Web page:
Savvy professionals know how to use social media to their advantage. They understand how having the right kind of presence on LinkedIn or Twitter can help them get a job, build a personal brand, connect with important people in their field, and stay up-to-date on current trends.
Far too many people, however, haven’t quite figured out how to align their social media activities with their professional goals. They’re the ones with the incomplete LinkedIn profile, an Instragram feed consisting entirely of selfies, or a string of negative updates on their public Facebook. Those social media missteps could end up hurting their career, according to a recent survey of 300 human resource managers by staffing firm OfficeTeam.
Clueless and annoying social media behavior can easily take job seekers out of the running for a job, the survey found. Inappropriate or negative comments were the biggest red flag, following by risqué photos and incomplete or dated profiles.
“People often believe posting on social media is just harmless fun, but in reality, employers frequently look online to learn about prospective hires,” Brandi Britton, a district president for OfficeTeam, said in a statement. “Professionals should think beyond eliminating unflattering content from their digital accounts to how they can wow hiring managers by showcasing career accomplishments and industry involvement.”
How can you know if your social media personality is turning off employers? Check out this list of the five worst types of people to be social media, according to OfficeTeam.
1. The cranky critic
Fed up with annoying coworkers or your boss? Outraged about politics? Had it up to here with your commute? Venting on social media feels good in the moment, but if all your posts are fueled by a sense of righteous anger, you come off looking like a crank, which won’t do wonders for your professional reputation.
Forty-five percent of HR professionals surveyed by Robert Half said negative or inappropriate comments were the biggest mistake they say potential employees make on social media. In other words, don’t be like the Texas woman whose Facebook posts lost her job at a day care center before it even started. Her mistake? Writing, “I absolutely hate working at day cares … I just really hate being around a lot of kids.”
2. The superfluous selfie poster
Masters of the selfie might want to think about putting down their phone. Too many photos of your handsome face make you look like you have an out-of-control ego (and if they’re inappropriate, they could end up costing you your job). An abundance of selfies suggests the poster is insecure or lacks confidence, which won’t make you look like a rock-star employee in the eyes of your boss or a potential employer.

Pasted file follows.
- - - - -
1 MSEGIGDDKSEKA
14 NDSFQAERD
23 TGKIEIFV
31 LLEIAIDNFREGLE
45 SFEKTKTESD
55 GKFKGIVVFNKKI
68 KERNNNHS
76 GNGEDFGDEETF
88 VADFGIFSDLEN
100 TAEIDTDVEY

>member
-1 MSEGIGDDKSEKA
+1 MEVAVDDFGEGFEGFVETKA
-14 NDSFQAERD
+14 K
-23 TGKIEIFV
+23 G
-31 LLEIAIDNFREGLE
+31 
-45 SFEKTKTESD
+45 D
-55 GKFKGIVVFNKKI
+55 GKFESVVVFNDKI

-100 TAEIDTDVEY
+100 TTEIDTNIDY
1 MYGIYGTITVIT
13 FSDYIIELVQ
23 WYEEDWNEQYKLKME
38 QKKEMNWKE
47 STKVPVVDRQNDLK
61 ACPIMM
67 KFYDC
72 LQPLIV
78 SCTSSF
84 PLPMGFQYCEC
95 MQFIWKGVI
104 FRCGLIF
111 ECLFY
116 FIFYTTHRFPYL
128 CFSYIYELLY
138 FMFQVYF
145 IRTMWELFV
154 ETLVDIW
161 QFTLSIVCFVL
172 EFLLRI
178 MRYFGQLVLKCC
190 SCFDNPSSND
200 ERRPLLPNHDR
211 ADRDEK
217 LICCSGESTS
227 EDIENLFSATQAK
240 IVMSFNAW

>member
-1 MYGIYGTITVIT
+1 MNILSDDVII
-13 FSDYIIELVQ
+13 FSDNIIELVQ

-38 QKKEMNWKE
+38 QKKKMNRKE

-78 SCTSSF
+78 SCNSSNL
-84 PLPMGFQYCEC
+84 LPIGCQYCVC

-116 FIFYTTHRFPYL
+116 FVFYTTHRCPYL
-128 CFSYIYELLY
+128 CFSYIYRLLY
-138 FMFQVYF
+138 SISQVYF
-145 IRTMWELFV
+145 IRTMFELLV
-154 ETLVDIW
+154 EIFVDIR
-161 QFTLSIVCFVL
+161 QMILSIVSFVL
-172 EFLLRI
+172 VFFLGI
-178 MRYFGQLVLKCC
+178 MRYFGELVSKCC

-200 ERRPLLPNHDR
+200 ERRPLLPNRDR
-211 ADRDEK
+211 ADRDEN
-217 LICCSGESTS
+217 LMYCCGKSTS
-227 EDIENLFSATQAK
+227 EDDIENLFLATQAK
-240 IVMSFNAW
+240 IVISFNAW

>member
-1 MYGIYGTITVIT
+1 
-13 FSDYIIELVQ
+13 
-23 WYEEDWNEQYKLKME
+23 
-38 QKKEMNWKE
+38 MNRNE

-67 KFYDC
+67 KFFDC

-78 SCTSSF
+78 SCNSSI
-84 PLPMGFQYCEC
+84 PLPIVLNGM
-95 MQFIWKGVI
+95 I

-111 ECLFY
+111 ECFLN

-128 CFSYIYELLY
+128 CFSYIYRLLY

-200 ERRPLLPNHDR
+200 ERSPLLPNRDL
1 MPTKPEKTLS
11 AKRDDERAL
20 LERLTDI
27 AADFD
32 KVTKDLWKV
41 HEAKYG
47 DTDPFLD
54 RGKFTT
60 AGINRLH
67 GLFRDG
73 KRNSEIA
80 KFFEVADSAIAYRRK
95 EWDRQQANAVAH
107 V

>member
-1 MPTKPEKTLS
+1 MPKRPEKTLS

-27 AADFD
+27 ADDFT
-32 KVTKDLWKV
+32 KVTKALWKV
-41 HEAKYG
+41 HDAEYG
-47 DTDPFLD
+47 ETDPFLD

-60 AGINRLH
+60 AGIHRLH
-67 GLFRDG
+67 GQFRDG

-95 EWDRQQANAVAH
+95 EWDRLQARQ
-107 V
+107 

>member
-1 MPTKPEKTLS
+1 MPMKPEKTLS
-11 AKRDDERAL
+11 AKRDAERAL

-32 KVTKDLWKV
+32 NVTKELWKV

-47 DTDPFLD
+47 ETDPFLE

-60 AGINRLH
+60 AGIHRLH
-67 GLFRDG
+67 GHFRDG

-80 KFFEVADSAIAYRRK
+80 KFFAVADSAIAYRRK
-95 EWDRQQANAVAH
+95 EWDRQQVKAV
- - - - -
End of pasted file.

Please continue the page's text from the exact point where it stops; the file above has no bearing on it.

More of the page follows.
“Preoccupation with selfies can be a visible indicator of a young person with a lack of confidence or sense of self that might make him or her a victim of other problems as well,” Pamela B. Rutledge, Ph.D., MBA, wrote in an article for Psychology Today.
3. The TMI transgressor
How much is too much to reveal about your personal life online? The line isn’t always obvious (one person’s friendly update is another’s TMI), but one thing is clear: If a post could cause your boss or future employer to question your professionalism, don’t share it. If you’re worried about what your coworkers, boss, or future employers might think of your activities, make your profiles private (though there are no guarantees the information will stay hidden). Better yet, don’t broadcast your less-than-squeaky-clean activities at all.
“Don’t talk about how drunk or high you got last weekend. Don’t talk about how you faked being sick so you could take an extended weekend with your friends,” human resources consultant Brenda Vander Meulen told BankRate.
4. The connection counter
Don’t be the guy who has 500+ connections on LinkedIn. Focusing on quantity rather than quality when building your professional network can actually hurt you. If many of your connections are “weak ties” it might be easier to find job postings, but landing an interview and a job offer will be harder, researchers at the University of Texas, Austin, and Carnegie Mellon University Found.
“[H]aving a large network made up of predominantly weak ties can backfire when viewed by a recruiter,” Rajiv Garg, a professor of information, risk, and operation management at the University of Texas, wrote. “If your shared connection is strong and can recommend you, you’ll get an interview or an offer. If that person is a weak tie and says, ‘Sorry, I don’t know her well. We’re just connected on LinkedIn,’ then your entire network is suspect, and you’ve probably just lost that interview.”
5. The nonchalant networker
Being a social media slacker is a big no-no, according to HR experts. Seventeen percent of those surveyed by OfficeTeam said infrequent posting, an incomplete or out-of-date profile, or no profile at all were the biggest social media flubs they saw among job seekers. These lackadaisical networkers just aren’t doing a good job of selling themselves on social media, even though more than half of hiring managers surveyed by CareerBuilder in 2015 said they checked out sites like Facebook, LinkedIn, and Twitter to research prospective employees.
“In a competitive job market, recruiters are looking for all the information they can find that might help them make decisions,” Rosemary Haefner, chief human resources officer at CareerBuilder, said. “Rather than go off the grid, job seekers should make their professional persona visible online, and ensure any information that could dissuade prospective employers is made private or removed.”